I arrived in Penticton the Tuesday before race day in hopes of acclimatizing to the heat and for extra time to rest and relax. We stayed at the Shoreline Resort which was great for its proximity to the race start, Okanagan lake and its full kitchen, although prices were sky high for the week of ironman.
I swam, biked and ran each day getting used to the hot and dry conditions of the Okanagan without pushing the intensity. I spent the rest of my time relaxing in the hotel or on the beach. I’d already put in all of the work, now was time to focus on staying healthy, relaxed and well rested.
The days went by quickly with registration on Thursday, the pre-race meeting on Friday (“mandatory”, but trust me when I say it is not mandatory) and bike check-in Saturday. I remember looking at my watch at 5pm Saturday evening knowing that if everything went according to plan, I’d be done the race in 24 hours.
Despite what I expected, I slept soundly until my alarm sounded at 4am. My breakfast was oatmeal, a banana, a cup of coffee and water. I felt focused and relaxed (my two half irons in June and July were paying dividends).
I arrived at body marking at 5:30am and lined up in front of 81 year old Sister Madonna Buder. If seeing an 81 year old about to do her 37th Ironman doesn’t inspire you, I don’t what will. Her smile and energy made me remember that while this race has been my focus for the past year, lifelong health and happiness are far more important.
Next, I checked on my bike, got my tires pumped up, and relaxed in the transition while eating a Cliff Bar and sipping on water.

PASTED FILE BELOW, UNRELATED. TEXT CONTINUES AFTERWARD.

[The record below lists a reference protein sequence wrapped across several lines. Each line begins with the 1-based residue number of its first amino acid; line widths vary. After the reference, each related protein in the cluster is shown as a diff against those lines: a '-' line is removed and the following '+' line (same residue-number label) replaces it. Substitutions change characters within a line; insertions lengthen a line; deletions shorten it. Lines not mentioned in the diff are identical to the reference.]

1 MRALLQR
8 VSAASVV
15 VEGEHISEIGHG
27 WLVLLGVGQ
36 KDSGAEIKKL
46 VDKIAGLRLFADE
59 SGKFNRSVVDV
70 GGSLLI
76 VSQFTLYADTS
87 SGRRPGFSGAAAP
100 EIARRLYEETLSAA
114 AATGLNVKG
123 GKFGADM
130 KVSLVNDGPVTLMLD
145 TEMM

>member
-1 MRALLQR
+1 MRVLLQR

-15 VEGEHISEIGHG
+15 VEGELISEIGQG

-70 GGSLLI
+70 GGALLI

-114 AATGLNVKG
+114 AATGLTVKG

Watching the pros start at 6:45am got my adrenaline going and I felt ready to go! I quickly got in the water and did my usual 200m warmup.
I lined up in the center, 4th row back. While I’m sure this decision turned out to be a good one time-wise, I definitely experienced the full “washing machine” effect. There were a few people that swam over me and two full on ankle grabs, but 99% of my fellow racers were doing their best to keep moving forward within a very tight space. After 1000m I found some space and started to get into a rhythm behind some feet and carried this rhythm until 2000m when I started to get tired and had some cramping in my right hamstring. I thought to myself- just relax, your halfway through the swim, I can do this. It seems corny now, but positive thinking throughout the day kept me moving forward. Finishing the swim, I asked the guy beside me “what’s our time?” and he responded enthusiastically with “1:15”. That got me excited as well. What I was most worried about before signing up for Ironman, the swim, was now complete!
Swim to Bike transition 3:41
Ironman transitions are different than other triathlons. There are so many competitors that your transition equipment is in two separate bags, your “swim to bike” and your “bike to run”. As I exited the swim, I picked two wetsuit strippers and they got it off in one pull (nice work!). A volunteer handed me my “swim to bike” bag and I ran to the change tent and put on my helmet, bike shoes, sunglasses and race bib before running to my bike. A solid transition.
First off, let me assure you that I’d received plenty of advice regarding what NOT to do for the first 15 minutes on the bike. I nodded my head each time thinking to myself ya, ya, I got it.
As I started the bike I was really thirsty and concerned about my right hamstring cramping up. I wanted to get in a couple of salt tabs right away and the densely mixed Carbo-Pro in both of my bottles was all I had to wash it down. The problem was, once I started drinking, I couldn’t stop and I took in almost 800 calories within the first 30 minutes of the ride. I knew I’d made a huge error and could already feel the consequences, severe bloating in my stomach. I stopped taking in calories for the next hour and moved over to a bottle of water from each aid station. This seemed to prevent the bloating from getting much worse for the first 70km, but after that I could feel my stomach steadily getting more bloated and painful. I never felt like I needed to throw up (I know, too much information), but it prevented me from pushing the pace like I expected to. This was frustrating, but I tried to focus on my nutrition plan knowing that if I stopped taking in calories or fluid the day would be over.